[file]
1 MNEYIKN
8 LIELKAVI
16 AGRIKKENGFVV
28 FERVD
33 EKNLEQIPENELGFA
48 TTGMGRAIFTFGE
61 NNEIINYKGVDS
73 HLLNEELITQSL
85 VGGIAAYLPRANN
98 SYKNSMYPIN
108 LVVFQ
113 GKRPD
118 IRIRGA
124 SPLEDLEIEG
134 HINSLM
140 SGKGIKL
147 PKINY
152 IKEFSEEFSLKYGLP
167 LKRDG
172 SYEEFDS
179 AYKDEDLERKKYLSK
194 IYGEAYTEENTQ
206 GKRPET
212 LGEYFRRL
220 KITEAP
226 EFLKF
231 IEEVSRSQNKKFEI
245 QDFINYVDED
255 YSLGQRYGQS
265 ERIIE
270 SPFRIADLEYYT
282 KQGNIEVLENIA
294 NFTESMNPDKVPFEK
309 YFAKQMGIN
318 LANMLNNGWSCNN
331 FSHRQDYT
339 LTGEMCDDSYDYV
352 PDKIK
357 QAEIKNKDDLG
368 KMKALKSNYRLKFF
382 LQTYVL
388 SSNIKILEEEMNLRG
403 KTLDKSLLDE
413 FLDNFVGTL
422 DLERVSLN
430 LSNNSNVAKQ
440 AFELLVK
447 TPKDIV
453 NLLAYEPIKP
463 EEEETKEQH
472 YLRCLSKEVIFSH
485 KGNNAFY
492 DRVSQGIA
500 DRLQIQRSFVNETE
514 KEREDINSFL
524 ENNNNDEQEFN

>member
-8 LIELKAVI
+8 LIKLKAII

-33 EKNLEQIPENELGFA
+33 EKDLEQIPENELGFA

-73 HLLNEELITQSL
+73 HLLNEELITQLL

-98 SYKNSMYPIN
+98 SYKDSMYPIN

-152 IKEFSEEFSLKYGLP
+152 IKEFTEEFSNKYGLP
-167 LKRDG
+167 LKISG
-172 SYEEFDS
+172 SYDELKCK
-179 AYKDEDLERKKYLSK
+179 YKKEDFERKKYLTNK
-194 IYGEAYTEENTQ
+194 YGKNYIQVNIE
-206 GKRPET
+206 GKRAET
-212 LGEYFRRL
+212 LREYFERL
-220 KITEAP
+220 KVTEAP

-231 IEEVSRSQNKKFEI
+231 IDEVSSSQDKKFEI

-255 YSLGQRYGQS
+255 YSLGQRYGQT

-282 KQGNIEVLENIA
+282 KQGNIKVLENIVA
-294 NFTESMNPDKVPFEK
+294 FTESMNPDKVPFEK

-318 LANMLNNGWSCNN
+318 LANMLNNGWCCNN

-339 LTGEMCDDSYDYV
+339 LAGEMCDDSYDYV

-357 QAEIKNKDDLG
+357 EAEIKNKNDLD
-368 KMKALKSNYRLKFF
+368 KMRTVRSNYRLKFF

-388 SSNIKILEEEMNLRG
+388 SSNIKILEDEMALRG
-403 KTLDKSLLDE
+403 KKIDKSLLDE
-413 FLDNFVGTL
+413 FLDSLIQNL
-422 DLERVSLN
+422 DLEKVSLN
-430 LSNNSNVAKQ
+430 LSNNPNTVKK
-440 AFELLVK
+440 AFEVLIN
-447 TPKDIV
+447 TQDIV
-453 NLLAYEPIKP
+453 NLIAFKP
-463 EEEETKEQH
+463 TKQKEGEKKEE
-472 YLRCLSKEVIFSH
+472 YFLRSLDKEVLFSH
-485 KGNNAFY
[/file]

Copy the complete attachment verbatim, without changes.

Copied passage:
1 MNEYIKN
8 LIELKAVI
16 AGRIKKENGFVV
28 FERVD
33 EKNLEQIPENELGFA
48 TTGMGRAIFTFGE
61 NNEIINYKGVDS
73 HLLNEELITQSL
85 VGGIAAYLPRANN
98 SYKNSMYPIN
108 LVVFQ
113 GKRPD
118 IRIRGA
124 SPLEDLEIEG
134 HINSLM
140 SGKGIKL
147 PKINY
152 IKEFSEEFSLKYGLP
167 LKRDG
172 SYEEFDS
179 AYKDEDLERKKYLSK
194 IYGEAYTEENTQ
206 GKRPET
212 LGEYFRRL
220 KITEAP
226 EFLKF
231 IEEVSRSQNKKFEI
245 QDFINYVDED
255 YSLGQRYGQS
265 ERIIE
270 SPFRIADLEYYT
282 KQGNIEVLENIA
294 NFTESMNPDKVPFEK
309 YFAKQMGIN
318 LANMLNNGWSCNN
331 FSHRQDYT
339 LTGEMCDDSYDYV
352 PDKIK
357 QAEIKNKDDLG
368 KMKALKSNYRLKFF
382 LQTYVL
388 SSNIKILEEEMNLRG
403 KTLDKSLLDE
413 FLDNFVGTL
422 DLERVSLN
430 LSNNSNVAKQ
440 AFELLVK
447 TPKDIV
453 NLLAYEPIKP
463 EEEETKEQH
472 YLRCLSKEVIFSH
485 KGNNAFY
492 DRVSQGIA
500 DRLQIQRSFVNETE
514 KEREDINSFL
524 ENNNNDEQEFN

>member
-8 LIELKAVI
+8 LIKLKAII

-33 EKNLEQIPENELGFA
+33 EKDLEQIPENELGFA

-73 HLLNEELITQSL
+73 HLLNEELITQLL

-98 SYKNSMYPIN
+98 SYKDSMYPIN

-152 IKEFSEEFSLKYGLP
+152 IKEFTEEFSNKYGLP
-167 LKRDG
+167 LKISG
-172 SYEEFDS
+172 SYDELKCK
-179 AYKDEDLERKKYLSK
+179 YKKEDFERKKYLTNK
-194 IYGEAYTEENTQ
+194 YGKNYIQVNIE
-206 GKRPET
+206 GKRAET
-212 LGEYFRRL
+212 LREYFERL
-220 KITEAP
+220 KVTEAP

-231 IEEVSRSQNKKFEI
+231 IDEVSSSQDKKFEI

-255 YSLGQRYGQS
+255 YSLGQRYGQT

-282 KQGNIEVLENIA
+282 KQGNIKVLENIVA
-294 NFTESMNPDKVPFEK
+294 FTESMNPDKVPFEK

-318 LANMLNNGWSCNN
+318 LANMLNNGWCCNN

-339 LTGEMCDDSYDYV
+339 LAGEMCDDSYDYV

-357 QAEIKNKDDLG
+357 EAEIKNKNDLD
-368 KMKALKSNYRLKFF
+368 KMRTVRSNYRLKFF

-388 SSNIKILEEEMNLRG
+388 SSNIKILEDEMALRG
-403 KTLDKSLLDE
+403 KKIDKSLLDE
-413 FLDNFVGTL
+413 FLDSLIQNL
-422 DLERVSLN
+422 DLEKVSLN
-430 LSNNSNVAKQ
+430 LSNNPNTVKK
-440 AFELLVK
+440 AFEVLIN
-447 TPKDIV
+447 TQDIV
-453 NLLAYEPIKP
+453 NLIAFKP
-463 EEEETKEQH
+463 TKQKEGEKKEE
-472 YLRCLSKEVIFSH
+472 YFLRSLDKEVLFSH
-485 KGNNAFY